Berry scandal splits Abbott, Joyce

19 Feb, 2015 06:34 AM
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Prime Minister Tony Abbott and Agriculture Minister Barnaby Joyce.
Mr Abbott resists any change because it would create red tape and drive up supermarket prices
Prime Minister Tony Abbott and Agriculture Minister Barnaby Joyce.

THE frozen berry health scare has exposed a rift between Agriculture Minister Barnaby Joyce and Prime Minister Tony Abbott over food labelling rules.

Mr Joyce has called for tighter food labelling laws after confirmation of cases of Hepatitis A linked to berries packaged in China.

But Mr Abbott resists any change because it would create red tape and drive up supermarket prices. "The bottom line is that companies shouldn't be poisoning their customers," he told ABC Radio.

Victorian distributor Patties Foods has recalled one kilogram packets of Nanna's frozen berries and 300-gram and 500g packs of Creative Gourmet mixed berries.

Health authorities have confirmed Hepatitis A cases in four States and they expect that number to rise. Contamination has been linked to poor hygiene and water supplies in a Chinese packaging plant.

Farmers' groups want stricter requirements for imported products to be clearly labelled with their country of origin. Labels like "Made in Australia from local and imported products" are a long-running point of contention.

Mr Joyce said health ministers were considering an import review and an increase in the level of food screening.

He said labels should clearly identify "unambiguously, as soon as you pick up a package, whether it is from our country with our strong ... sanitary requirements".

"That is making sure that faecal contamination, which is a very polite word for poo, is not anywhere near your food (and) not going to be put in your mouth," Mr Joyce told the Nine Network on Wednesday. In the meantime, the best way to stay safe was to eat Australian-made products, he added.

But Mr Abbott does not support changes to food labelling laws.

"It's always got to be a question of getting the balance right because every time we demand more regulation, every time we demand different types of labelling, we add to the costs and the consumer has to pay," he said.

Legislation requiring clearer labelling, including removing the all-encompassing "made in" label, is already before the federal parliament.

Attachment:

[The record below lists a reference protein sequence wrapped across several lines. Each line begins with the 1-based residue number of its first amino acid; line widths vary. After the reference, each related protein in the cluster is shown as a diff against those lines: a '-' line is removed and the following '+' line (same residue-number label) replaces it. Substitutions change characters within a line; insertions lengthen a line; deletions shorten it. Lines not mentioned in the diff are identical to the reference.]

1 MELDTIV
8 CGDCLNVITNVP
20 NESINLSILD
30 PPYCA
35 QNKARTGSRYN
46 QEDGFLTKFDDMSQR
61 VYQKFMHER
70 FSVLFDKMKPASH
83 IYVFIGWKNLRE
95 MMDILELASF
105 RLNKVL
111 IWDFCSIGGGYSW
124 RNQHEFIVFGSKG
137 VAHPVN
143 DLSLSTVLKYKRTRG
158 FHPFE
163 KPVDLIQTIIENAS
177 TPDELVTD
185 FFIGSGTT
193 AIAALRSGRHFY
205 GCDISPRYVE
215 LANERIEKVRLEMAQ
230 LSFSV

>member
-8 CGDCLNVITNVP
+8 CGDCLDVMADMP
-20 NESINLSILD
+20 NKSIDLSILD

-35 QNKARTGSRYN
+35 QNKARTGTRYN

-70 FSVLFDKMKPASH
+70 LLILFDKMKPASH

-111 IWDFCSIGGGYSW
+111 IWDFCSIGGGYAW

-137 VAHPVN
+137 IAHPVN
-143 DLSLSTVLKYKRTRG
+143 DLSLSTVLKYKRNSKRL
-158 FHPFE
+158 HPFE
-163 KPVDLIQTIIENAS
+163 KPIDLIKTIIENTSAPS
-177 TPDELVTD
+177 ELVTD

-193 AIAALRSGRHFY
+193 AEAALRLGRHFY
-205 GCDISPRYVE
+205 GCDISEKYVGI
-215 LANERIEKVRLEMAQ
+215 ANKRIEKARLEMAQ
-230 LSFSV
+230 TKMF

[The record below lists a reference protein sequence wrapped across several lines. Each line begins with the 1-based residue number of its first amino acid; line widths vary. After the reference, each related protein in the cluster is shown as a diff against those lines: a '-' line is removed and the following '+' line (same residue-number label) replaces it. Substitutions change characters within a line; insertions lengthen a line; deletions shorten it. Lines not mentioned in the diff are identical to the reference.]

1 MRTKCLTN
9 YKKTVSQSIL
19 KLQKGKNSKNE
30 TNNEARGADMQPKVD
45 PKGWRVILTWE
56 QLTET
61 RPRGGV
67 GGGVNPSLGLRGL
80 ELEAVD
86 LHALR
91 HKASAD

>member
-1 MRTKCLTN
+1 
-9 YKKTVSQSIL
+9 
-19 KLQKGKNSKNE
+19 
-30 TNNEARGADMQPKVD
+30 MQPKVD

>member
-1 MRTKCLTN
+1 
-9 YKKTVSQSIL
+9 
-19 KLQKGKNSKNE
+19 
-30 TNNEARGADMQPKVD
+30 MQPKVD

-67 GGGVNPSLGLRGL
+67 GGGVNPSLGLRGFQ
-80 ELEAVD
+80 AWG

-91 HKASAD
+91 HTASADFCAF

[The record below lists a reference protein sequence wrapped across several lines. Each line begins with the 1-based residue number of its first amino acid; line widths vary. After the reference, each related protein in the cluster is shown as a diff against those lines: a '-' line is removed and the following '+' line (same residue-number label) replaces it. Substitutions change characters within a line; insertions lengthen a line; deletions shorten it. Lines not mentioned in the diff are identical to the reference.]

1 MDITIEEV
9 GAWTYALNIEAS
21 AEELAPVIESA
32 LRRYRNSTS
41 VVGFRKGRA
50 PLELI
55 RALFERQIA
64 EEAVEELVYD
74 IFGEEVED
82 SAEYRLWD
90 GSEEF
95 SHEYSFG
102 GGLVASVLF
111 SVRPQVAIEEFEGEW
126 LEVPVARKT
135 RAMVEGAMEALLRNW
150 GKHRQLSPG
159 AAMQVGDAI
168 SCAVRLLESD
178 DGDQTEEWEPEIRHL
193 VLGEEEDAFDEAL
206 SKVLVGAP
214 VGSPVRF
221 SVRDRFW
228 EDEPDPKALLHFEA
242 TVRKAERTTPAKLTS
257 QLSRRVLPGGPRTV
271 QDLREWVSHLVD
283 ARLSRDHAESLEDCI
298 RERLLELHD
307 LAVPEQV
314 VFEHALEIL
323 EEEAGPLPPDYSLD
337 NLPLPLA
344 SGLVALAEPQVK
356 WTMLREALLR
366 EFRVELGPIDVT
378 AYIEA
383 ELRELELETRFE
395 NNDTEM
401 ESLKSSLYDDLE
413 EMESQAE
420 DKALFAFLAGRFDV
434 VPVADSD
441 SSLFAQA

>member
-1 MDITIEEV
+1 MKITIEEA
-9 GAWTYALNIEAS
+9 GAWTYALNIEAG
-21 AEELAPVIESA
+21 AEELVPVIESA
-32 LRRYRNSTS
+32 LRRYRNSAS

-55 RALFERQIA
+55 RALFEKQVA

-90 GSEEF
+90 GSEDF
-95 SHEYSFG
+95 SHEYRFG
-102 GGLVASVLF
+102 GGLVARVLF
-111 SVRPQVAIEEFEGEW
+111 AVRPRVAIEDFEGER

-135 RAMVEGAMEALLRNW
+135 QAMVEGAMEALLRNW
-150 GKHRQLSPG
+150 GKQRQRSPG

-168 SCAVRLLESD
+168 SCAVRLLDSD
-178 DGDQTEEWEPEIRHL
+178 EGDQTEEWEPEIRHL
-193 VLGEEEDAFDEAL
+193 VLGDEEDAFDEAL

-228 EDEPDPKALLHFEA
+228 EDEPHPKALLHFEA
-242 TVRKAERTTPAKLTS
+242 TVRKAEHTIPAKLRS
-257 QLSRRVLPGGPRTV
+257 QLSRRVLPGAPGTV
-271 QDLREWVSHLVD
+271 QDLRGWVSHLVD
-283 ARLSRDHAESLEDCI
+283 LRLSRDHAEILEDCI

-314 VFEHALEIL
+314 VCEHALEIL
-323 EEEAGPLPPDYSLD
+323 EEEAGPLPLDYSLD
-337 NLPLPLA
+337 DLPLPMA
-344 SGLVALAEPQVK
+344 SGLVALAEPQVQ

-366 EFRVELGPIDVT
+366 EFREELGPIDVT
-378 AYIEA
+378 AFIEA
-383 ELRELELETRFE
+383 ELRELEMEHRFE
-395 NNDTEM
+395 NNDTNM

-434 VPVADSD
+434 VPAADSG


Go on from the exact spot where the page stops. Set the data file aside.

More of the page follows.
Greens Leader Christine Milne last week introduced a bill that would require products to state where they are grown, manufactured and packaged. A "product of" or "grown in" label would be used to describe food wholly grown and processed in a country.

Labels carrying the words 'manufactured in' would be required for products that had been substantially transformed in a particular country.

"Packaged in" would be used for products that have been highly processed in, or include ingredients from, many countries.

"Everyone from farmers to consumer groups and even the Coalition's Minister for Agriculture have been calling for this, so it's time to put words into action," Senator Milne said.

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READER COMMENTS

X
19/02/2015 9:59:23 AM

Every food product imported into Australia should have demonstrated integrity in relation to food safety.Forgoing safety for cheap prices and risking consumer health is inexcusable . Wake up Government
Janet
19/02/2015 10:04:09 AM

Great mr abbot,let's keep food cheap by not letting the consumer know where their food comes from,why do the majority of politicians hate slow moving targets(farmers)?
Jock Munro
19/02/2015 10:26:44 AM

No surprises here-Barnaby is on the side of Australian producers and the betterment of Australia. Abbott is part of the urban political elite that wouldn't have a clue and rely on text book theory
Invey
19/02/2015 10:43:29 AM

Thanks Barnaby for bringing this up. I don't purchase anything that says "Made with local and imported" . Tony, who are you working for - Australians or foreign countries? Who cares if it costs one cent more to have a correct label on a product. It may actually result in more Australian product being consumed. Maybe Tony doesn't want Australians to eat our own food? From his comments and reluctance to improve labels you would think he is totally against Australian grown food. Tony is un-Australian and shouldn't be PM.
pepper
19/02/2015 11:08:08 AM

It's so fundamental.... safer food and jobs for our grandkids. How much cost is there in labelling 'Australian produced and processed, Batch No #### ' anything else is not! Of what use to any ones understanding is: ' may contain ingredients made from imported and local product' Most people I have spoken to about product labelling indicate that they want to know and make their own choice on whether to pay the Australian value. e.g. I am sure most people would prefer a sweet juicy spotted orange over an unknown sourced pretty looking orange that has been significantly treated to allow import.
Matt12
19/02/2015 4:41:21 PM

You get the feeling that the powers that be don't want us consuming our own grown food, they are more interested in letting in untested cheap produce, how about some better labelling laws, can't cost that much.
BB
21/02/2015 5:52:16 PM

So Mr Abbott, If you think there is going to be a cost to have better labelling, Do you also now recognise that having weak labelling has come at a cost also.

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COMMENTS

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Just another question for Jo, if we are a civilised nation (I know you think we probably
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I wonder if the AJP could extrapolate on the concept of a tax on livestock production to inform
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Agriculture is more than farming animals, being supportive of plant based agriculture shows